Tag Archives: Doctor Who

Enter Tom Baker, Davros and Harry Sullivan; Fourth Doctor, First Season

They say your first Doctor is your favorite, but I think I like Tom Baker in DOCTOR WHO even more than William Hartnell.

None of the Doctors have much use for the powers that be. William Hartnell sneered at them, Patrick Troughton shrugged them off, John Pertwee snarked at them. Baker meets them with a mocking smile, like a michievious kid who can’t wait to pull a trick on some stuck-up twit. All the Doctors stir up trouble, but the Fourth Doctor relishes the opportunity.

Baker’s stories are probably the episodes I’ve seen most, because they ran in constant daily rotation on PBS in the 1970s. The first season holds up well, though the special effects get pretty bad — worse than most past seasons, I think, because they’re a little more ambitious.

The first serial, Robot, is a Pertwee UNIT story, reminiscent of Invasion of the Dinosaurs: a cabal of technocrats plots to build a perfect world, and steals an unstoppable super-robot to do it. It adds Harry Sullivan (Ian Marter) as a new companion, so that if Baker wasn’t suited to action scenes, they’d have someone to handle them. Baker was perfectly suited, so Harry wound up being superfluous, often little more than a buffoon, particularly as Elisabeth Sladen (Sarah Jane) and Baker played off each other well. Most significantly, this serial establishes that regeneration is a normal Time Lord ability in contrast to a freak power of the TARDIS (Hartnell to Troughton) or compelled by the Time Lords (Troughton to Pertwee).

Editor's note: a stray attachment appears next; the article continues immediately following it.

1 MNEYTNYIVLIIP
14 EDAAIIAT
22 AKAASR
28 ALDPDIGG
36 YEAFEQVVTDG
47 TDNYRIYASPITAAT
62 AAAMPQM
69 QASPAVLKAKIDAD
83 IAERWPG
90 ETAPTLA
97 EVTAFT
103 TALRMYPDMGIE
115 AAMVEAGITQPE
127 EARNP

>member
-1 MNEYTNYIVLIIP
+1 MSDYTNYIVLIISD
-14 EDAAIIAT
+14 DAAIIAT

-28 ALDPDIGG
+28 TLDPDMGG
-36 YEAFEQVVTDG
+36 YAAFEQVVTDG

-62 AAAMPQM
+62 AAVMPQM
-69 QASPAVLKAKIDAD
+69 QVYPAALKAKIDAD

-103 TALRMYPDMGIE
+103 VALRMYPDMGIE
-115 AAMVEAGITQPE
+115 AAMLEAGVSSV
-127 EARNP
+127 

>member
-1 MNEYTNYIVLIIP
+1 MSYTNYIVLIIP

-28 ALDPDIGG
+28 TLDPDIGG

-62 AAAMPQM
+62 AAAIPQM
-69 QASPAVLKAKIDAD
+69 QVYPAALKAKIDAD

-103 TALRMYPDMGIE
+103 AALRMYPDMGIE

THE ARK IN SPACE is a much stronger story, the first to use the horror elements that would be a recurring part of the next few seasons. The Doctor, Sarah and Harry arrive on an orbiting space ark holding humans in suspended animation against the day when polluted Earth becomes livable again. The day has arrived, but so have the Wirrn, insectoid parasite s laying their eggs on the Ark and whose larva have taken over Noah, the ark’s leader.

That leads directly into THE SONTARAN EXPERIMENT, a two-part serial. On behalf of the space station survivors, the Doctor, Sarah and Harry check out Earth to see if it’s really livable. Wouldn’t you know, a Sontaran has captured some of the few surviving Earthlings as a run-up to taking over the planet. This one is competent, but effective.

 

And then came THE GENESIS OF THE DALEKS, one of the all-time classics. The Time Lords tell the Doctor that the Daleks will inevitably conquer the universe unless someone aborts their creation. The Doctor, Harry and Sarah arrive on Skaro when it’s riven by a thousand year war between the Thals and the Kaleds that’s reduced the planet to an irradiated wasteland. Davros, a Kaled scientist has a solution: forced evolution of his people into a form that can thrive in the radiation, even though it will require a mechanical transport to move around and kill … and while he’s at it, why not eliminate all those inconvenient emotions?

A solid, six-episode arc anchored by the grim tone (the Thals are no longer unambiguously good guys) and by two performances. Michael Wisher as Davros manages a voice that sounds just like a human Dalek, intense yet monotone. As his coldblooded aide Nyder, Peter Miles is equally memorable.